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I have worn many labels (Not in any particular order): Catholic, Wife, Mom,Gramma, Doctor, Major, Soccer Mom, Military Wife, Professor, Fellow.

All of these filter my views of the world. I hope that like St. Monica, I can through prayer, words and example, lead my children and others to Faith.
"The important thing is that we do not let a single day go by in vain without putting it to good use for eternity"--Blessed Franz J├Ągerst├Ątter

Tuesday, May 30, 2006

Soccer Parenting Primer: Referees

The Spring Crunch is upon our household as school, sports, Scouts, etc. wind down. This past weekend we had nine soccer games on the family calendar. We ended up 8-1-0. If you love soccer (as I do) it was great fun.

Of course spending that much time at soccer field complexes with multiple games occurring simultaneously gives me ample opportunity to watch soccer parents as well as soccer games. This leads me to my next installment of the Soccer Parenting Primer: Soccer Parenting and Referees (You can read previous installments here and here.)

As a soccer parent, you are there to watch, encourage, and cheer. You are not there to coach. You are definitely not there to referee. The game of soccer is very fast and very fluid. There are rules. However, the referee has a great deal of latitude on whether he will enforce the rules. Fouls that endanger players are almost always called. On the other hand, pulling an opponent’s jersey is illegal. Yet if it would be more advantageous to the non-offending team to let play continue at that moment, the referee may not call the foul. The offsides ruling causes no end of consternation. To be called as offsides, a player must be in the offsides position at the time his teammate plays the ball (not when the ball reaches him) and either interfere with play, interfere with an opponent, or gain advantage from being in that position. This allows for a great deal of subjective judgment on the part of the referee. Therefore, the referee controls the game. It is his judgment, at a given moment, from his perspective that matters. Your judgment, even if you are yourself a trained referee, is of no consequence. The referee and his subjective opinions are part of the game of soccer. For those who are used to the instant replay precision of American football, this can be difficult to understand. A detailed source for the Laws of the Game of Soccer can be found at the FIFA website.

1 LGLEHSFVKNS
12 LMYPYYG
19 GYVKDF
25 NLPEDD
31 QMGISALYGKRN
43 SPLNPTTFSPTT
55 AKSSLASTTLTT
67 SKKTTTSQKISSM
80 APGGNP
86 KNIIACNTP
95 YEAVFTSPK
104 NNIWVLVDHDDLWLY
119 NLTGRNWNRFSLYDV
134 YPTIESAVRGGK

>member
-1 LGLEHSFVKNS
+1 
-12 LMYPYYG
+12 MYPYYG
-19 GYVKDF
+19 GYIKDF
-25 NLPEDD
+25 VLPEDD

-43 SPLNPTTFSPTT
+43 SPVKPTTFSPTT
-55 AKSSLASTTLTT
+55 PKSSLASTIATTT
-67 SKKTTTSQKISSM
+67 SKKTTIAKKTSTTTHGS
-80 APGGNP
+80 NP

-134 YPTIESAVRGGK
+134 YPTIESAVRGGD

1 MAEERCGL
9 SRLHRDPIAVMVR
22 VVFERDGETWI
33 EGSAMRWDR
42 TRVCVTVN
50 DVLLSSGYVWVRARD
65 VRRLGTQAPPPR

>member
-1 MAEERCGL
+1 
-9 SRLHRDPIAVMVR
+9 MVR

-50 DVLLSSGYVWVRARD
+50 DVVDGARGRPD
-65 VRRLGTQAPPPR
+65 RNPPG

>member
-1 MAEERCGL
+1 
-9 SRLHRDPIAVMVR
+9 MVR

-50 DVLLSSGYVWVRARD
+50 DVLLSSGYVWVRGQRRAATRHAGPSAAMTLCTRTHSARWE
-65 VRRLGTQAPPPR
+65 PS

There is nothing to be gained by shouting criticism at the referee. In fact, if there is constant heckling of the officials, the subjective judgment can certainly be swayed against a team. You do your team no favors by angering the referees. Soccer etiquette requires all officials to be addressed as “Sir” or “Ma’am”. At the younger age groups, the referees are often less experienced. Many times they are teenagers Combine this with novice soccer parents who don’t know the rules as well as they think they do and it can be an explosive situation. Therefore, every team needs a level headed parent to set the tone for the rest. Many leagues require teams to designate a parent to be responsible for fan behavior. I recommend this parent carry a bag of hard candy suckers. As soon as parent starts getting negative hand him a lollipop. It is very hard to shout criticisms and insults with a Tootsie Pop in your mouth.

Set a good example for your children. You want to be proud of their play on the field. They want to be proud of your behavior on the sidelines. Soccer is a beautiful game. However, it is just a game.

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